"Back in the USA" - Seattle Manufacturer Provides A Lesson on Reshoring. Expect More of It. Lots More
The NY Times recently featured a Seattle-based company named "Taphandles" that has brought some of its manufacturing of custom beer taps and beer-marketing products (see photo above) back to the United States from China as many of the economic and cost advantages of manufacturing have started to shift back to the United States, including:
1. Manufacturing wages in China continue to increase at 15-20% per year on average, and have actually increased by a whopping 300% for Taphandles since it opened a Chinese factory in 2006. In contrast, manufacturing wages in the U.S. have remained relatively flat, or have even decreased in some industries that have adopted a two-tier wage structure.
2. The lead time for Taphandles' orders coming from China is three weeks, compared to a much shorter time for domestic production, which improves customer satisfaction for Taphandles' clients.
3. In addition to rising wages, the Chinese currency has appreciated by 23% over the last five years, making production there much more expensive for American firms like Taphandles.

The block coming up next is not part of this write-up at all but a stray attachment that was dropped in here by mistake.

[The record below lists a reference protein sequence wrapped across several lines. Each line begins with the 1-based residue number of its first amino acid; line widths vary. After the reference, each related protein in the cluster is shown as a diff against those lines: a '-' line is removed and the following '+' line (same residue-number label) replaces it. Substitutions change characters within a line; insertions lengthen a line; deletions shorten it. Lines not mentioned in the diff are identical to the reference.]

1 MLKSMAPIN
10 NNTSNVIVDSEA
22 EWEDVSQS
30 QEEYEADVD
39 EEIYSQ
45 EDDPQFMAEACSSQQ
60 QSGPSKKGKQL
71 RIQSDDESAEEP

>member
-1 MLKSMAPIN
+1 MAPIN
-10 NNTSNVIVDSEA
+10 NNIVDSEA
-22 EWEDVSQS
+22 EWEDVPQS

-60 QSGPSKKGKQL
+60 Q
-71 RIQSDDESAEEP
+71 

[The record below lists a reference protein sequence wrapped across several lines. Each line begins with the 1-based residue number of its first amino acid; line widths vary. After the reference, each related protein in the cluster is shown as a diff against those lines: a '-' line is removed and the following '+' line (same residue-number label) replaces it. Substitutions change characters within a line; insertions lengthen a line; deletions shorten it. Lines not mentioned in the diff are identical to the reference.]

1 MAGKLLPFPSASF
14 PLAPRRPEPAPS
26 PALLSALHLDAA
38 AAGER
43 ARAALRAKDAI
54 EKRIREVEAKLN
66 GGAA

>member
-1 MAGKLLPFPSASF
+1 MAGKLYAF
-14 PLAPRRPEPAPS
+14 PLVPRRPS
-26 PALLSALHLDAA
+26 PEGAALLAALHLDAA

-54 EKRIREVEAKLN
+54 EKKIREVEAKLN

4. Taphandles owner Paul Fitcher predicts that international shipping costs will continue to rise along with higher oil prices, which was another factor in his decision to "reshore" manufacturing back to the U.S.
Bottom Line: Look for more and more manufacturing production to come back to the U.S. from China in the future, as China's once-significant labor cost advantage continues to shrink. According to a recent Boston Consulting Group report, the example of Taphandles is part of an emerging trend that will accelerate in the next five years, and in the process could create 2 to 3 million American manufacturing jobs from the reshoring of production back to the U.S.